Charging electric vehicles is regarded as trivial with chargers installed on private property, which could accommodate the demand of 78% of the Danish cars. Hence, the owners would rarely need to charge outside the household. Car owners in the cities often do not have this option and must rely on the public charging infrastructure. In this work we quantify the need, in terms of energy demand, for public chargers on a national level and in the largest Danish cities as a function of car ownership, driving distance and household parking condition. We assess the potential of destination charging at existing shared parking facilities next to the household and the workplace to reduce the public charging demand to be up to 87%. EVs with 300 km range are able to complete the daily driving distance without range extending charging in 98.4% of the days. The analysis relies on driving and ownership data based on the Danish national transport survey. Further, we identify suitable/optimal locations for the necessary public chargers based on the total amount of parking time spent by a car at different destinations and the duration of a stay. We generalise the relationship between publicly available information such as population density and city size and the parameters that determine the public charging demand. The systematic approach enables others to estimate the demand in time and space for other cities or countries.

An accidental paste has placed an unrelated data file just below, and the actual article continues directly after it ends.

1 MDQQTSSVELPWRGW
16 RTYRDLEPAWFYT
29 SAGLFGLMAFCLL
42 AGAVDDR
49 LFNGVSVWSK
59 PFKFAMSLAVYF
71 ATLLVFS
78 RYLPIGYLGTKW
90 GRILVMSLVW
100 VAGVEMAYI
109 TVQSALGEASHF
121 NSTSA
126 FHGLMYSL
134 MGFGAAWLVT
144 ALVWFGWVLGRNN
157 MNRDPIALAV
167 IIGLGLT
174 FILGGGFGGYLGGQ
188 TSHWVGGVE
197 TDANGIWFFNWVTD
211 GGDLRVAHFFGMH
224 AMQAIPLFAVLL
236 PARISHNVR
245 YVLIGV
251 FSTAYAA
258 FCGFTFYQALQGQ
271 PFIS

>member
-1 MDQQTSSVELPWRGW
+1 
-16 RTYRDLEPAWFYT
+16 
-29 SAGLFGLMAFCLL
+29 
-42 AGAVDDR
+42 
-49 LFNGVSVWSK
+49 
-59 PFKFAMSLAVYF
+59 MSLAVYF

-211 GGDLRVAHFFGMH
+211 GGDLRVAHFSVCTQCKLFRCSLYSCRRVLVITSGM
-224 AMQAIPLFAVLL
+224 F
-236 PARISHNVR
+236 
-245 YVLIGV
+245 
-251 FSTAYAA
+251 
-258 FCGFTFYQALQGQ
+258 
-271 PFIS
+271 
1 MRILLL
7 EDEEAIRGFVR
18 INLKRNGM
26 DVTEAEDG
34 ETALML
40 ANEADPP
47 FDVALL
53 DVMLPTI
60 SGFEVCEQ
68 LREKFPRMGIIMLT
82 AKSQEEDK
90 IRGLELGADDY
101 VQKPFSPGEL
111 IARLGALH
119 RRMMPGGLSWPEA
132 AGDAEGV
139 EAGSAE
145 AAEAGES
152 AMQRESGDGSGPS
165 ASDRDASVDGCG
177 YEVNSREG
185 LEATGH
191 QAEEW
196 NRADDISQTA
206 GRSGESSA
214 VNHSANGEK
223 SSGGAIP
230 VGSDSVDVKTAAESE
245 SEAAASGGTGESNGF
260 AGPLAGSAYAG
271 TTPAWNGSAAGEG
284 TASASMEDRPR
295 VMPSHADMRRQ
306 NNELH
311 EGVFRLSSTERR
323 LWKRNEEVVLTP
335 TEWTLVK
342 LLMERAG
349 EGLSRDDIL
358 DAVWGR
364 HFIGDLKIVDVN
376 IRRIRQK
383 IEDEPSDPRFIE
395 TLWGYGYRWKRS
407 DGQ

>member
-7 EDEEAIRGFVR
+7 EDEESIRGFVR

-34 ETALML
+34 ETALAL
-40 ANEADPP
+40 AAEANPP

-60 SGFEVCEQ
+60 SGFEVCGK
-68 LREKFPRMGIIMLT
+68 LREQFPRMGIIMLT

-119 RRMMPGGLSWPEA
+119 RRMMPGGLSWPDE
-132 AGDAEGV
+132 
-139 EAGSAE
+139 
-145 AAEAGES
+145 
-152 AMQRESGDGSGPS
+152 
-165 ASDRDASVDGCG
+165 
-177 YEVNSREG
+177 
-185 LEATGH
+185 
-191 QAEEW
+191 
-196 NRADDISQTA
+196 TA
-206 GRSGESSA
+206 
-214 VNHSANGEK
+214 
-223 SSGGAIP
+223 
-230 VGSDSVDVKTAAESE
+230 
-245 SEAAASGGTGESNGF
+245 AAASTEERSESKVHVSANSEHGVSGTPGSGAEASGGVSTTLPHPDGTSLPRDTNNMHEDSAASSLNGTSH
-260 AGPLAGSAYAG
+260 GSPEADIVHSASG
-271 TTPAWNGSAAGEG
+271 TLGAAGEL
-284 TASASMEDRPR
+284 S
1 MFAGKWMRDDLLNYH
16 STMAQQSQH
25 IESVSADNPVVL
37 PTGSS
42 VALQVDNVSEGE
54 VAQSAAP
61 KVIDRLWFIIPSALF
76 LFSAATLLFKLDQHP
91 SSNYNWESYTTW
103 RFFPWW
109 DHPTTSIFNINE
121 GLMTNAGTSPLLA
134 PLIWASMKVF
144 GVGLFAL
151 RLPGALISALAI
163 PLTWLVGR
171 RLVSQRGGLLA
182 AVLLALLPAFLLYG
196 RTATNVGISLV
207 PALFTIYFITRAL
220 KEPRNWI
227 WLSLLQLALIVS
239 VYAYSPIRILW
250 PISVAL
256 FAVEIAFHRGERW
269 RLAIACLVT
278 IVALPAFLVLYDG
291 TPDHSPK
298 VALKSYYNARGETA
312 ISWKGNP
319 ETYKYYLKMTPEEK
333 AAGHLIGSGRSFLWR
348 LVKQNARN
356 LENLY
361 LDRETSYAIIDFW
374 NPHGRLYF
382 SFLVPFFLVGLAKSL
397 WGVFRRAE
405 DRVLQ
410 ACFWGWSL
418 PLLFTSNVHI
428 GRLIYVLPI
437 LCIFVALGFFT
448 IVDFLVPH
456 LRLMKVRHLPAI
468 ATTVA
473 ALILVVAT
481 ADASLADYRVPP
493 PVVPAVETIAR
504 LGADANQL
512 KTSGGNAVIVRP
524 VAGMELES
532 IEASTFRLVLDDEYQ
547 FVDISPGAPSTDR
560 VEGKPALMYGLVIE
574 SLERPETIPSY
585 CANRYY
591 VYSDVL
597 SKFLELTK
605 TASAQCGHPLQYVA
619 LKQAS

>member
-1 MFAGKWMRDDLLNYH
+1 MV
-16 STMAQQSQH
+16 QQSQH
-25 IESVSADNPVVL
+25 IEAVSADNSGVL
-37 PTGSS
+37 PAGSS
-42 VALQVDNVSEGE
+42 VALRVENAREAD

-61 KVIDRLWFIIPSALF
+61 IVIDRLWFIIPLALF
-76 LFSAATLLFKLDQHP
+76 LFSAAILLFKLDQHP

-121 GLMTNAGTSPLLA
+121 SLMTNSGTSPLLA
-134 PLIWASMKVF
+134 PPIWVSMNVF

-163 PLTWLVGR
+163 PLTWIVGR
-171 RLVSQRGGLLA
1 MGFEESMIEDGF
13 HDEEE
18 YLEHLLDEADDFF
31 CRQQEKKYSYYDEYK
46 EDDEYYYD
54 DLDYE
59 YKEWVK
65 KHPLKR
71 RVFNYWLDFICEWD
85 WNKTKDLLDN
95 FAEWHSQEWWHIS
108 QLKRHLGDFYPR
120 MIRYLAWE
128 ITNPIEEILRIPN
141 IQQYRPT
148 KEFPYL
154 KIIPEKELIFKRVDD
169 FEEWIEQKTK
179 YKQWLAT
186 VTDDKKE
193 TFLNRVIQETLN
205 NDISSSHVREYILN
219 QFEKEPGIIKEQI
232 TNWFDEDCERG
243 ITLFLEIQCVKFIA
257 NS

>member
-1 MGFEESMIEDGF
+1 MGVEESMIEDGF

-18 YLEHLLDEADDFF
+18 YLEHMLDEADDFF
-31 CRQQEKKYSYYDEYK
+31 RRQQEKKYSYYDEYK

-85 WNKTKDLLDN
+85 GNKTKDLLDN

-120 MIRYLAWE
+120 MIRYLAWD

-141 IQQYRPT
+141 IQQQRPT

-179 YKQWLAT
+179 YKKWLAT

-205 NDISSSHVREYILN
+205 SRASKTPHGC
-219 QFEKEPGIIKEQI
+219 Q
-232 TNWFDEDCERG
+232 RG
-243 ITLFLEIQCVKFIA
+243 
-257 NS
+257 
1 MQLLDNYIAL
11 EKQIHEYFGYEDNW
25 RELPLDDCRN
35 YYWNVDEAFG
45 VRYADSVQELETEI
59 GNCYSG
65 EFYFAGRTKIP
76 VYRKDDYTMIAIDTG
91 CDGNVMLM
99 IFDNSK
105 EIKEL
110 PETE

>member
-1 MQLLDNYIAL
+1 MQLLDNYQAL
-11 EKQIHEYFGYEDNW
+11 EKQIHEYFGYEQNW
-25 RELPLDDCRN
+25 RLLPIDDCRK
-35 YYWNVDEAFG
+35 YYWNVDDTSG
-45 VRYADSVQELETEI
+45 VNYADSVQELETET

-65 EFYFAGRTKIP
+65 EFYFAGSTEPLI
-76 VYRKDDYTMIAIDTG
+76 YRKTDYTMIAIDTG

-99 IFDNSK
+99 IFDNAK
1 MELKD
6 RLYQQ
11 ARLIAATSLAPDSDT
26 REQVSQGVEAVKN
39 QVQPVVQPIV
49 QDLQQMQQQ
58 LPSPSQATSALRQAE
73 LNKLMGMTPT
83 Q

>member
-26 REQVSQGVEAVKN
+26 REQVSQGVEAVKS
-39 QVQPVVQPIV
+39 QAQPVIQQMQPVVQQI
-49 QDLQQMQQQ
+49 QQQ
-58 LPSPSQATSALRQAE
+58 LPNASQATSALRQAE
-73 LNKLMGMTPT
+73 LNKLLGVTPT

Bibliographical noteFunding Information:
The work in this paper has been supported by the research projects FUSE (EUDP grant nr. 64020-1092) and ACDC (EUDP grant nr. 64019-0541). Websites: www.fuse-project.dk;www.acdc-bornholm.eu.
- Charging infrastructure
- Electric vehicles